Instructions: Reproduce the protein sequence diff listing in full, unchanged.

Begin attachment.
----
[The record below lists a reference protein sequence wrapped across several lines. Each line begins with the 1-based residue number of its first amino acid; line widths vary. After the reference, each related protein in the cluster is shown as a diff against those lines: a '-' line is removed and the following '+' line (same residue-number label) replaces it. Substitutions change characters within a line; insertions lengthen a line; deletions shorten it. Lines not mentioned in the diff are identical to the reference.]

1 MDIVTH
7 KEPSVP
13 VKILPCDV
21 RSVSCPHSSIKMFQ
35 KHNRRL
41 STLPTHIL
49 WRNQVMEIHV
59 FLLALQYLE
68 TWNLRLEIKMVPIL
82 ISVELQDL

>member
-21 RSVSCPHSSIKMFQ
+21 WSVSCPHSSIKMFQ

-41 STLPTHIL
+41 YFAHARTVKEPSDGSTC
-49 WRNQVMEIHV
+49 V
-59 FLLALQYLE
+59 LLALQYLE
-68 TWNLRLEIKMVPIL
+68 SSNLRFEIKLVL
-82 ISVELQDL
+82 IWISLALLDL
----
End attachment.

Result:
[The record below lists a reference protein sequence wrapped across several lines. Each line begins with the 1-based residue number of its first amino acid; line widths vary. After the reference, each related protein in the cluster is shown as a diff against those lines: a '-' line is removed and the following '+' line (same residue-number label) replaces it. Substitutions change characters within a line; insertions lengthen a line; deletions shorten it. Lines not mentioned in the diff are identical to the reference.]

1 MDIVTH
7 KEPSVP
13 VKILPCDV
21 RSVSCPHSSIKMFQ
35 KHNRRL
41 STLPTHIL
49 WRNQVMEIHV
59 FLLALQYLE
68 TWNLRLEIKMVPIL
82 ISVELQDL

>member
-21 RSVSCPHSSIKMFQ
+21 WSVSCPHSSIKMFQ

-41 STLPTHIL
+41 YFAHARTVKEPSDGSTC
-49 WRNQVMEIHV
+49 V
-59 FLLALQYLE
+59 LLALQYLE
-68 TWNLRLEIKMVPIL
+68 SSNLRFEIKLVL
-82 ISVELQDL
+82 IWISLALLDL